January 5th, 2017

MEC Marksman Press Review on UltimateReloader.com

MEC Reloading Press Marksman Gavin Gear UltimateReloader

We were impressed when we first saw the new MEC Marksman press. Created by the makers of the popular MEC shotshell reloading systems, the new Marksman combines a sturdy cast-iron frame with a modern open-front design. With a $225.00 MSRP it is more expensive than an RCBS Rock Chucker, but it offers some distinct advantages — such as the open front plus a floating shell-holder system.

Our friend Gavin Gear got his hands on a MEC Marksman press and put it through its paces. He came away impressed with the product, saying it delivers excellent performance, and has many impressive features. Gavin tells us: “Cast iron tools and machines are a lifetime investment. The made-in-USA MEC Marksman features ductile cast-iron construction, an open-front frame design for easy cartridge access, a new floating shell-holder design with a unique retention system, and ambidextrous handle setup.”

CLICK HERE for REVIEW of MEC Marksman Single-Stage Press on UltimateReloader.com.

Gavin liked the Marksman’s system for holding spent primers. A tray sits behind the ram to catch spent primers exiting from a hole near the bottom of the ram. This is more foolproof than the plastic primer cups on some other single-stage presses. Expect less spent primer “spillage”.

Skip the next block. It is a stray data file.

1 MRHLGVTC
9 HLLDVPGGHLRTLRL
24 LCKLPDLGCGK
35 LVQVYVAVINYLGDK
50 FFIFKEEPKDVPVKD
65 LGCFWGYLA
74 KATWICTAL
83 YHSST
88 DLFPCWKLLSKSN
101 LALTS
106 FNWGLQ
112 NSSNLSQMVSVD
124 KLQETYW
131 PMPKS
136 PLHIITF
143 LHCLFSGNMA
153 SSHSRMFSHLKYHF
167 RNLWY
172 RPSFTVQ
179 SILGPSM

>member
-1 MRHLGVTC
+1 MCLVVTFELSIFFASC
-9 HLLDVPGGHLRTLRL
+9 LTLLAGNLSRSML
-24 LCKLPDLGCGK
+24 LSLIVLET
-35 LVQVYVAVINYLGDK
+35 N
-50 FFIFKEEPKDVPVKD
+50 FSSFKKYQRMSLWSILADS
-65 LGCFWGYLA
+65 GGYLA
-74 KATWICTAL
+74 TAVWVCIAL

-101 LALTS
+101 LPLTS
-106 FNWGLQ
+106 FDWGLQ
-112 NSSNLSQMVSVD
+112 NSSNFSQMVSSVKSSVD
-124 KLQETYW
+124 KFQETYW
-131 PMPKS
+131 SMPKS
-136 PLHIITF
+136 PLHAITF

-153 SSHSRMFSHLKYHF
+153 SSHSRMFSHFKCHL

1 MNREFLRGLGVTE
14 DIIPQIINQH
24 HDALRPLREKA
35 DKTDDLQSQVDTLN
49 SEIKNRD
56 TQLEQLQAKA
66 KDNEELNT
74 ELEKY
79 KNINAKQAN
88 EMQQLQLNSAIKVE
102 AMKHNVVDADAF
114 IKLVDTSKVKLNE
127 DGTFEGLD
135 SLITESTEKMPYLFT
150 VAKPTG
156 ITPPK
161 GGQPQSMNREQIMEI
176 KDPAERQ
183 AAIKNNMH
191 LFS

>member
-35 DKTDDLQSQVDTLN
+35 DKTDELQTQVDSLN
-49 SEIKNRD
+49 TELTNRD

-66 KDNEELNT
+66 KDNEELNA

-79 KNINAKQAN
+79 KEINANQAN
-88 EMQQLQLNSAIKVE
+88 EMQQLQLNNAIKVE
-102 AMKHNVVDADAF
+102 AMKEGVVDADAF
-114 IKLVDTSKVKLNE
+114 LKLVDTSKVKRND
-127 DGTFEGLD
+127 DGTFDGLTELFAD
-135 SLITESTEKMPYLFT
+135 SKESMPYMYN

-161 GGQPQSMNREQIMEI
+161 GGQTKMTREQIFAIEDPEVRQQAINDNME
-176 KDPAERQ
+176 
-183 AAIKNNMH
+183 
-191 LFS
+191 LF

MEC Marksman Relodading press

The Marksman is sold as a stand-alone unit. However MEC also offers a very nice steel mount/riser for the Marksman. Gavin tested the Marksman with this riser, and he says it was sturdy and well-built. Gavin liked the riser. He said that elevating the Markman press up above the benchtop made it easier to handle cases and to operate the handle. You also get extra left- and right-side die-holders.

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November 2nd, 2016

New Cast-Iron, Single-Stage Marksman Press from MEC

MEC Marksman reloading press single stage Rock Chucker RCBS cast-iron

If you’re shopping for a heavy-duty, single-stage reloading press, there’s a new option you should consider. MEC, noted for its shotshell reloading machines, has just introduced an all-new, cast-iron press, the MEC Marksman press. This new single-stage press has features we really like. First, the beefy, cast-iron frame is strong enough for the toughest reloading jobs. Second, the MEC Marksman features an OPEN front — that smart design makes it easier to insert and remove cartridge cases during the reloading process. It also makes it much easier to place your bullets during the seating stage. This open-front design makes good sense — note that Hornady’s new LNL single-stage press also has an open-front layout for important reasons. Lastly the MEC Marksman has an innovative, self-centering shell-holder. This patent-pending design should help hand-loaders reload more efficiently.

MEC Marksman reloading press single stage Rock Chucker RCBS cast-ironMEC MARKSMAN

Manufacturer’s Product Description